Sadly, you're right to fret. I wish I could tell you otherwise. For the last year-and-a-bit I've been travelling around the country, listening to people's housing stories, and I've heard a lot of shocking things. Things that belong in a Dickens novel, certainly not in reality in one of the wealthiest countries in the world.

One of those things is that landlords do not want to rent to women with babies, and that they evict women when they get pregnant. I heard it when I was in Birmingham, I heard it when I was in Bradford and I heard it happened to a single mum in Bristol. Lettings agents have told me, off the record, that the reason for this is that standards are expected to be higher when a baby is living at a property, and some landlords don't want that responsibility.

Patriarchy. Check. Sexism. Check. Frustration. Check. But more to the point: legally, this is, of course, discrimination. As Citizens Advice point out, as a tenant with an assured contract (as I mentioned above) you have rights and you can enforce them. One of these is that you have the right to stay in your home as long as you keep to the terms of your tenancy agreement, and to not be treated unfairly because of your disability, gender reassignment, pregnancy and maternity, race, religion or belief, sex or sexual orientation.

That's all well and good, but the problem that you and millions of renters up and down this country face right now is that it's still incredibly easy for a landlord to evict their tenant. They hold all of the power because of a particularly pernicious piece of legislation, Section 21 of the 1988 Housing Act, entitles landlords to evict their tenants at any time without even having to give them a reason. We know this has led to thousands of revenge evictions, where a landlord decides to kick their tenants out because they've asked for repairs.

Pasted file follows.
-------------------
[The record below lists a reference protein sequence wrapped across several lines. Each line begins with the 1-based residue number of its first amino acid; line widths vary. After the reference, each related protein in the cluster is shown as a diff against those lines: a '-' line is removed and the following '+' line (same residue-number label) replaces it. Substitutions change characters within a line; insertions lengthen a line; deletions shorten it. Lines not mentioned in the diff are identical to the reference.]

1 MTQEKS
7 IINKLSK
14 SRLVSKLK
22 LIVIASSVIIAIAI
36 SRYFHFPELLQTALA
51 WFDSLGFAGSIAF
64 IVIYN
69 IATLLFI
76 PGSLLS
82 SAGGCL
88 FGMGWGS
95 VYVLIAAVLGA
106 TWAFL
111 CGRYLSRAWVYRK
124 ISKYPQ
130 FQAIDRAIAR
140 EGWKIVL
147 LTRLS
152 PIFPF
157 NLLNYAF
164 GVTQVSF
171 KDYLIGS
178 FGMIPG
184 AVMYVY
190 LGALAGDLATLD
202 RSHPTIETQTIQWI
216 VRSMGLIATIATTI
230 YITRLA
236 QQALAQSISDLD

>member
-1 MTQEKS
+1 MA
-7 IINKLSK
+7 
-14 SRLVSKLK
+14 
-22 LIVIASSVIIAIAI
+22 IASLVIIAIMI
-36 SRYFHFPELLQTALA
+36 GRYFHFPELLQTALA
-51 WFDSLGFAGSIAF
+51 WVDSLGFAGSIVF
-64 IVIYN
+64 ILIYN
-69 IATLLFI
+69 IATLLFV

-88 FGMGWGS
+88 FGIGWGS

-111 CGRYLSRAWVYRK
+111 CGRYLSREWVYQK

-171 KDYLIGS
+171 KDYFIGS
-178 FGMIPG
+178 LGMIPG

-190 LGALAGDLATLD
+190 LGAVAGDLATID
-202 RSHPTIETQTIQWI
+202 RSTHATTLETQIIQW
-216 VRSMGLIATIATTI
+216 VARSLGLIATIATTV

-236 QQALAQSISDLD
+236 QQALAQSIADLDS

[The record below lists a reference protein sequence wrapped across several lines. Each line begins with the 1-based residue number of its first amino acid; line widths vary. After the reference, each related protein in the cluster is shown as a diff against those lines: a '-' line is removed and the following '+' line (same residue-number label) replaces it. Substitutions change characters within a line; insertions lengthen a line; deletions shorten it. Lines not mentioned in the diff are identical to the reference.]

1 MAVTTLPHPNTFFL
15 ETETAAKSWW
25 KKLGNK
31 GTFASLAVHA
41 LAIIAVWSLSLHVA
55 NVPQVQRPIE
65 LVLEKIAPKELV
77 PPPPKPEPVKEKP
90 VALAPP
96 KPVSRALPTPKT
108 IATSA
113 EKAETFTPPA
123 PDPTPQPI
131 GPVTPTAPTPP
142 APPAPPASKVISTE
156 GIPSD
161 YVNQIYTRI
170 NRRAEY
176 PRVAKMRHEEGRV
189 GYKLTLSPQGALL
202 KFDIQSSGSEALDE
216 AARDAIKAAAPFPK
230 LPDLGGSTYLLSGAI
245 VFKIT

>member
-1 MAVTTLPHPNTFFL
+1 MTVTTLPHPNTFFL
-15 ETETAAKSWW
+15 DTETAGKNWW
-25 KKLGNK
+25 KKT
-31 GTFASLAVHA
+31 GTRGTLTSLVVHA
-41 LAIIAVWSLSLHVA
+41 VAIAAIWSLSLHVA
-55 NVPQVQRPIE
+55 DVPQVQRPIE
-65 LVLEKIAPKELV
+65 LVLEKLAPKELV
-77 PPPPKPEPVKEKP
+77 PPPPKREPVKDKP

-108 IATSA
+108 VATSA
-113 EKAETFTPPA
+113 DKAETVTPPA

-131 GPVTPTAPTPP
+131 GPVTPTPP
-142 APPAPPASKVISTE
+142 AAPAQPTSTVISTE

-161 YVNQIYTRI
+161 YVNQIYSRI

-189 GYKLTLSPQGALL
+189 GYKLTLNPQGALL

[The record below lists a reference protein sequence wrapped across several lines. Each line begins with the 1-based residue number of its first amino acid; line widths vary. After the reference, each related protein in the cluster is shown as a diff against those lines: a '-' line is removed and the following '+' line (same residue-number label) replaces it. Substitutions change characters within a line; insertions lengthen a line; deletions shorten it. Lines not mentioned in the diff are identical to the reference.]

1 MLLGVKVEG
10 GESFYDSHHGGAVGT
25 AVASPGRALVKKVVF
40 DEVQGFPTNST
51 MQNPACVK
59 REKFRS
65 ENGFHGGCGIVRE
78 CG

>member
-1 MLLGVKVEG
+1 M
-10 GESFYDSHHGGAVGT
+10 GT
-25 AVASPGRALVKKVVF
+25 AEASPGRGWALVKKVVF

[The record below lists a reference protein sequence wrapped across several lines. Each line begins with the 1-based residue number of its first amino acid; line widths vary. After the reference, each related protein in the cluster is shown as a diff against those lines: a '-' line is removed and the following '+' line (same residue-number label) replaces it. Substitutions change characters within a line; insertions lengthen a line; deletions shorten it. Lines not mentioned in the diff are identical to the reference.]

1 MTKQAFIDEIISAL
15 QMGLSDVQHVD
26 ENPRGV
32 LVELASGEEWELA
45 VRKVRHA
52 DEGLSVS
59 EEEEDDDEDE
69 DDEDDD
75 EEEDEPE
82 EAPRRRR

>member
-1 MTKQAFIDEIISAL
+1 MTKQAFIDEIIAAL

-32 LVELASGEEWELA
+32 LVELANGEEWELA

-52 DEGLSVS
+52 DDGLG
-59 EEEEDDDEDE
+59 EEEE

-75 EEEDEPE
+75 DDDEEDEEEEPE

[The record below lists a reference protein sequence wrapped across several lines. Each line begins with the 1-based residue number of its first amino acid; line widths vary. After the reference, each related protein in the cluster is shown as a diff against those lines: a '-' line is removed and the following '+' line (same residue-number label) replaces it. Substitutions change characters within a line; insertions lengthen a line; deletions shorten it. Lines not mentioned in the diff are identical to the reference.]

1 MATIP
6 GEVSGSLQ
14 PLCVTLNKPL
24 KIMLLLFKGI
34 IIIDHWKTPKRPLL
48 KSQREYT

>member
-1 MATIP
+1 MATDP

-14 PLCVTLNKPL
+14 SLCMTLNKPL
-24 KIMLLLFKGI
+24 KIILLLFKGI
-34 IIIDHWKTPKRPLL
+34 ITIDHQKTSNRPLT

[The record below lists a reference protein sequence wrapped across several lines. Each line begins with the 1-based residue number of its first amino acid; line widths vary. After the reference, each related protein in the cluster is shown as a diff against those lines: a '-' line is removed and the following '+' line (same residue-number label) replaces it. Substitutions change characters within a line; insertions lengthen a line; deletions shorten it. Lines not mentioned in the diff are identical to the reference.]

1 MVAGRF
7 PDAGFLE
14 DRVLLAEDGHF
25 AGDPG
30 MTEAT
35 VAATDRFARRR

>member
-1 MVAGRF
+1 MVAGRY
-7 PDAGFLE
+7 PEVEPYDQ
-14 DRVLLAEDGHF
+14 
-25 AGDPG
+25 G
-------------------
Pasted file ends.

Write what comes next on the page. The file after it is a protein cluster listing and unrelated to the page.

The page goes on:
Until the status quo changes – until the long-awaited ban on Section 21 actually happens, until our politicians realise that renters are paying to live in homes which they have no control over – your situation is precarious.

I know that's not helpful. I know your stomach is lurching as you read this, but it's important to face facts. You need to tread carefully, because your home is the centre of your world right now.

You have two choices, and I'm afraid they each carry risk. You're not legally obliged to tell your landlord that you're pregnant, so you could just say nothing. However, it's likely they'll want to inspect the property at some point, and find out in the process, so I wouldn't deliberately conceal it. As much as we like to make landlords the bogeymen of the housing crisis, your relationship with yours is crucial for the security of your home – so you need it to be good.

Instead of saying nothing, you could (and perhaps should) send them a quick email to let them know, out of courtesy. As we've established, they could have a heart made of stone, causing them to have a problem with a newborn baby living in their property. But let's give your landlord the benefit of the doubt. What if they're one of the good guys?

In life, we spend so much time worrying about things we cannot control. Your landlord is one of them. Sometimes, there's relief in admitting that you don’t have control over much. That, no matter what, the universe could always blindside you. Know your rights, but also know that you'll be OK, whatever happens.